17 October 2015

Make Sure Your Corporation Is Protecting Your Personal Assets

If you’ve incorporated your business, either on your own or through your accountant, you probably feel comfortable knowing that your personal assets are protected from the debts and liabilities of your business.  In actuality, filing Articles of Incorporation with the Secretary of State is just the first step in establishing what’s known as the “corporate shield.”  

Many business owners are surprised to learn, and they often learn too late, that their personal assets are not necessarily protected by their corporation. This false sense of security can be quite dangerous. If the business became the subject of a lawsuit, their personal assets could be at stake.  

According to attorney Kevin M. Lyons, “while there are a number of ways a business owner could lose the “corporate shield”  protection, successfully ‘piercing the corporate veil’ typically occurs when the business owner failed to maintain the corporation’s separate and distinct identity from the owner or another business.” The most common ways a corporation can lose its corporate shield or veil are:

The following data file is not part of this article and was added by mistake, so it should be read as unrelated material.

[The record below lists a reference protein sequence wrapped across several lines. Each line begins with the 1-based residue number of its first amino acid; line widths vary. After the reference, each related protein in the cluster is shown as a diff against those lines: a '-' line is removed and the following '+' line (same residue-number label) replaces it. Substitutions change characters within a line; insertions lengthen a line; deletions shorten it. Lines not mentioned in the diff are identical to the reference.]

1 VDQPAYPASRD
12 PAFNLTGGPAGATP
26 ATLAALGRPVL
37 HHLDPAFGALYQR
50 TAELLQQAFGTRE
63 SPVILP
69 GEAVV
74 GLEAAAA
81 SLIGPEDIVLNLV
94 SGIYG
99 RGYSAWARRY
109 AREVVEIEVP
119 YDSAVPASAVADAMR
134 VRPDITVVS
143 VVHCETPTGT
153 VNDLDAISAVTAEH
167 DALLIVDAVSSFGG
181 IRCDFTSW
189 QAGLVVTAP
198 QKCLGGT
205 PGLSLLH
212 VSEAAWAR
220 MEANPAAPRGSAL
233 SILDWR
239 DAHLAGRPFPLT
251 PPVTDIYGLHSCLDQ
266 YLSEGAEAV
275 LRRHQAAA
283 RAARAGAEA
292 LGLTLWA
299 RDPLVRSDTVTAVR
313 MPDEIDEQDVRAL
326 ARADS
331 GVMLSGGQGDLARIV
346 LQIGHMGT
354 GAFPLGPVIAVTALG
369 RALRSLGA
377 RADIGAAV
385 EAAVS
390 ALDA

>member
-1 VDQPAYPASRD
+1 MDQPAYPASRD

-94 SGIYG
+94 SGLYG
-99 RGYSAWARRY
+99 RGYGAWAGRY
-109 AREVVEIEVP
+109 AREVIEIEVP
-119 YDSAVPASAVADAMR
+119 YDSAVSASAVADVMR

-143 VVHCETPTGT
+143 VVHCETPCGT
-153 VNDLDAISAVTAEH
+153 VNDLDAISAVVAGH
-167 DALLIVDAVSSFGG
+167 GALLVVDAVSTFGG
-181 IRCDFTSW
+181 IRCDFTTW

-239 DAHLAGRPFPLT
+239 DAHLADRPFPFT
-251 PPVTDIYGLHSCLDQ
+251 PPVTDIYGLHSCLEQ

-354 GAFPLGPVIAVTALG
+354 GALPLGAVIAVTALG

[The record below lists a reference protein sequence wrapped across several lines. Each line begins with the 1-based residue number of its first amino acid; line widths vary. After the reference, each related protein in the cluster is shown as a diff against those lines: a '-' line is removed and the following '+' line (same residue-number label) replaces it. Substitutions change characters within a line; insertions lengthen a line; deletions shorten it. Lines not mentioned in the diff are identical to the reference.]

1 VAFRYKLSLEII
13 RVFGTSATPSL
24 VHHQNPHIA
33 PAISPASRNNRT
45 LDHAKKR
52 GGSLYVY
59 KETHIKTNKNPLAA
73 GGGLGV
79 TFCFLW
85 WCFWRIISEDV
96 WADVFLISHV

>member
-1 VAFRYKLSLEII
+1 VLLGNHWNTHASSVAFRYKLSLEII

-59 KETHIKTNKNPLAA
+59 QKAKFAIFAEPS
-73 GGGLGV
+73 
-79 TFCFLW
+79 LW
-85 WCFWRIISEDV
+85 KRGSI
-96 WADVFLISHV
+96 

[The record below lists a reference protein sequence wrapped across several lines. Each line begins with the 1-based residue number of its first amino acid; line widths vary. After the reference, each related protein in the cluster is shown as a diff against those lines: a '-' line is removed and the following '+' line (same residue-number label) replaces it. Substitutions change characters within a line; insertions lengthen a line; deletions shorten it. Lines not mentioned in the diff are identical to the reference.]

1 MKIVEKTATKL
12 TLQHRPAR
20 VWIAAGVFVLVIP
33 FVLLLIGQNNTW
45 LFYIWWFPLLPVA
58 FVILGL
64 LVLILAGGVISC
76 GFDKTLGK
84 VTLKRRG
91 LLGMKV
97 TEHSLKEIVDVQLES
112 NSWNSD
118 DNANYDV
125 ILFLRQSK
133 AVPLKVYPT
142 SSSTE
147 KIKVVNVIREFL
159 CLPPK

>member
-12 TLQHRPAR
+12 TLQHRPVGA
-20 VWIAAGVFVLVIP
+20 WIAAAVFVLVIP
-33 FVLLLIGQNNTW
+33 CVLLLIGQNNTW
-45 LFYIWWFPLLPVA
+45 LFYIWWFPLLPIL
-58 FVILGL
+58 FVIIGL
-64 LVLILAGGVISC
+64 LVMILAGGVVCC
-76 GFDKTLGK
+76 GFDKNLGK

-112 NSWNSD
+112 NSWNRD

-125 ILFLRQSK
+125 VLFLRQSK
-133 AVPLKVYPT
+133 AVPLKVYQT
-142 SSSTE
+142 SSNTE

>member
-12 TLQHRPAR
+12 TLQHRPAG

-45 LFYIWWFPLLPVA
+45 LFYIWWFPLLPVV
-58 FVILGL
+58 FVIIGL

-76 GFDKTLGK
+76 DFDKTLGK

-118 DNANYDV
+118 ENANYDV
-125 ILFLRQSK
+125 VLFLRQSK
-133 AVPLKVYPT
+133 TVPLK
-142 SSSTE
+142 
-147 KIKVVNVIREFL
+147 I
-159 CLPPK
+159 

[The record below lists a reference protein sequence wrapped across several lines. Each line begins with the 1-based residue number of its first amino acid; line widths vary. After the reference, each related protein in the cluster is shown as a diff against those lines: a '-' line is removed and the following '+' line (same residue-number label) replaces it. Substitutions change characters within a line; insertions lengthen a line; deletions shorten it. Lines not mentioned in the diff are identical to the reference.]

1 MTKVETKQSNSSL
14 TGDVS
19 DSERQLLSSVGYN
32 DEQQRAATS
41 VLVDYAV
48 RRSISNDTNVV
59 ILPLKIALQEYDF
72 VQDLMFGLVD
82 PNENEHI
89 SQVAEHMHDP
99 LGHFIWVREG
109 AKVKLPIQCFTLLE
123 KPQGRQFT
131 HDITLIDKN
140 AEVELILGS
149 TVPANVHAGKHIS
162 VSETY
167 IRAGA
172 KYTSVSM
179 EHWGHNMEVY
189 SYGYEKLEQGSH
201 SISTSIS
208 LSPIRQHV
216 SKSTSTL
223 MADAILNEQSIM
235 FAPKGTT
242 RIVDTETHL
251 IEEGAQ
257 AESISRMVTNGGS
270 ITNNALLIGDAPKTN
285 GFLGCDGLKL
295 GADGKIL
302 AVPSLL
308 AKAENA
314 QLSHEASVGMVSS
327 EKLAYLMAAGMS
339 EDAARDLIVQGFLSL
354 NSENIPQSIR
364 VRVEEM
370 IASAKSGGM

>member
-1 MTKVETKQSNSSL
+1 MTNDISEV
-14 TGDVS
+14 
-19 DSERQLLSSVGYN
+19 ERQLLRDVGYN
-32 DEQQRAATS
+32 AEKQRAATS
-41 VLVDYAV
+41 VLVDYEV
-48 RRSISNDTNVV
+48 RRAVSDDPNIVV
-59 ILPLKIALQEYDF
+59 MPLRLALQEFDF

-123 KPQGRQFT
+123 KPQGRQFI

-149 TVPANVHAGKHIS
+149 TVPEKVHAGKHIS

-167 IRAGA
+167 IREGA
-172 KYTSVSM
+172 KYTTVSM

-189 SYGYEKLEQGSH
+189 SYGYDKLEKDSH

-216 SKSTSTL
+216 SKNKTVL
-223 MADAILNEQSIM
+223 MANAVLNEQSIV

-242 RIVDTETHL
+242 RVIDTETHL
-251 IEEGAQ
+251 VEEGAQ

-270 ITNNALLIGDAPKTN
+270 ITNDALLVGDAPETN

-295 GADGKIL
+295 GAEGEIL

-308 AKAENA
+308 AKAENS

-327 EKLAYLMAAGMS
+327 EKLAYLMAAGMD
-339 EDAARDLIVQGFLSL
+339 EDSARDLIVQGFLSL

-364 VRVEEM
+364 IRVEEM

1. Failure to file an Annual Report. If an Annual Report is not filed in a timely manner, the corporation can be involuntarily dissolved by the Illinois Secretary of State after 90 days.
  2. Failure to document Shareholder Minutes and Directors’ Actions. These documents are part of a standard record-keeping protocol for any corporation; owners should maintain a Record Book for the business.
  3. Under-capitalization of the corporation. If you start a corporation with a small amount of money and quickly develop liabilities way beyond what has been invested in the business, the corporation may be deemed “undercapitalized” and subject topiercing by a creditor.
  4. Failure to separate personal and business assets and liabilities or failure to separate assets and liabilities between two business. Commingling personal and corporate assets and liabilities puts your personal assets at risk for the liabilities of your corporation. So, the name of the game here is avoid using your business accounts for personal matters and visa versa. If you have more than one business, do not use the assets from one business to pay off the liabilities of the other business without proper documentation. Many times, shareholders find their personal assets exposed to a creditor when proper corporate documentation, such as a promissory note, would have maintained the corporate shield.

It’s best to have an attorney set up your corporation correctly from the beginning.  Lyons Law Group in Downers Grove specializes in Corporate and Business Law.  

For more information, contact Lyons Law Group, located at 5333 Main Street. Call (630) 852-2529.